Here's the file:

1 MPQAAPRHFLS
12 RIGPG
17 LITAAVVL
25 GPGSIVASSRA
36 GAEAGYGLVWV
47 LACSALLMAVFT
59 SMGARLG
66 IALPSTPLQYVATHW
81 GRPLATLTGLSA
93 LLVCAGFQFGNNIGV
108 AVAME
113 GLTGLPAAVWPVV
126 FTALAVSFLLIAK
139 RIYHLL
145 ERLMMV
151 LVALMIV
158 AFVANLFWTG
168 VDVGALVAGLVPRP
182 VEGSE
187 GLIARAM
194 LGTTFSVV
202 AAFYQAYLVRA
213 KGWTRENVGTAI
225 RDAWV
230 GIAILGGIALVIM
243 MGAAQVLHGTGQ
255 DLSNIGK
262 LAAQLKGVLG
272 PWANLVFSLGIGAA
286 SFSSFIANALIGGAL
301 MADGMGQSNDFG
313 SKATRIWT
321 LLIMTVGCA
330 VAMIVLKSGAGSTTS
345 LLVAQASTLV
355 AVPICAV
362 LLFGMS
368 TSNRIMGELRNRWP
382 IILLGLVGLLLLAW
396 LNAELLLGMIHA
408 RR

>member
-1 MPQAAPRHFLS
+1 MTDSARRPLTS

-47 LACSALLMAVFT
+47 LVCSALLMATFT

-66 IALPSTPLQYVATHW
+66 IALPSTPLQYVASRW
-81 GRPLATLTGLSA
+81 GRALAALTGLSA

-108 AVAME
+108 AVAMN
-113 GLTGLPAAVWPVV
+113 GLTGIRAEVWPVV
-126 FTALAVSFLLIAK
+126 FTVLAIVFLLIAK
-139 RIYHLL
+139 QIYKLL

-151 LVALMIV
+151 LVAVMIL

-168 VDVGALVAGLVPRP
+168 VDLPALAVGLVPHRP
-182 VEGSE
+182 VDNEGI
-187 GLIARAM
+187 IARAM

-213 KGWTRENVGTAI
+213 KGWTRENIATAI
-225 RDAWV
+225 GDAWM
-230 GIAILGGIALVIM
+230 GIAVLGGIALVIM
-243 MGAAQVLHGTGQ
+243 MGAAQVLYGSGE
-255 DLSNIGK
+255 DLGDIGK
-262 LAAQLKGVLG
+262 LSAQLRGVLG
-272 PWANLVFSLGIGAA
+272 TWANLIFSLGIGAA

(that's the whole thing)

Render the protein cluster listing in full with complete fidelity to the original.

1 MPQAAPRHFLS
12 RIGPG
17 LITAAVVL
25 GPGSIVASSRA
36 GAEAGYGLVWV
47 LACSALLMAVFT
59 SMGARLG
66 IALPSTPLQYVATHW
81 GRPLATLTGLSA
93 LLVCAGFQFGNNIGV
108 AVAME
113 GLTGLPAAVWPVV
126 FTALAVSFLLIAK
139 RIYHLL
145 ERLMMV
151 LVALMIV
158 AFVANLFWTG
168 VDVGALVAGLVPRP
182 VEGSE
187 GLIARAM
194 LGTTFSVV
202 AAFYQAYLVRA
213 KGWTRENVGTAI
225 RDAWV
230 GIAILGGIALVIM
243 MGAAQVLHGTGQ
255 DLSNIGK
262 LAAQLKGVLG
272 PWANLVFSLGIGAA
286 SFSSFIANALIGGAL
301 MADGMGQSNDFG
313 SKATRIWT
321 LLIMTVGCA
330 VAMIVLKSGAGSTTS
345 LLVAQASTLV
355 AVPICAV
362 LLFGMS
368 TSNRIMGELRNRWP
382 IILLGLVGLLLLAW
396 LNAELLLGMIHA
408 RR

>member
-1 MPQAAPRHFLS
+1 MTDSARRPLTS

-47 LACSALLMAVFT
+47 LVCSALLMATFT

-66 IALPSTPLQYVATHW
+66 IALPSTPLQYVASRW
-81 GRPLATLTGLSA
+81 GRALAALTGLSA

-108 AVAME
+108 AVAMN
-113 GLTGLPAAVWPVV
+113 GLTGIRAEVWPVV
-126 FTALAVSFLLIAK
+126 FTVLAIVFLLIAK
-139 RIYHLL
+139 QIYKLL

-151 LVALMIV
+151 LVAVMIL

-168 VDVGALVAGLVPRP
+168 VDLPALAVGLVPHRP
-182 VEGSE
+182 VDNEGI
-187 GLIARAM
+187 IARAM

-213 KGWTRENVGTAI
+213 KGWTRENIATAI
-225 RDAWV
+225 GDAWM
-230 GIAILGGIALVIM
+230 GIAVLGGIALVIM
-243 MGAAQVLHGTGQ
+243 MGAAQVLYGSGE
-255 DLSNIGK
+255 DLGDIGK
-262 LAAQLKGVLG
+262 LSAQLRGVLG
-272 PWANLVFSLGIGAA
+272 TWANLIFSLGIGAA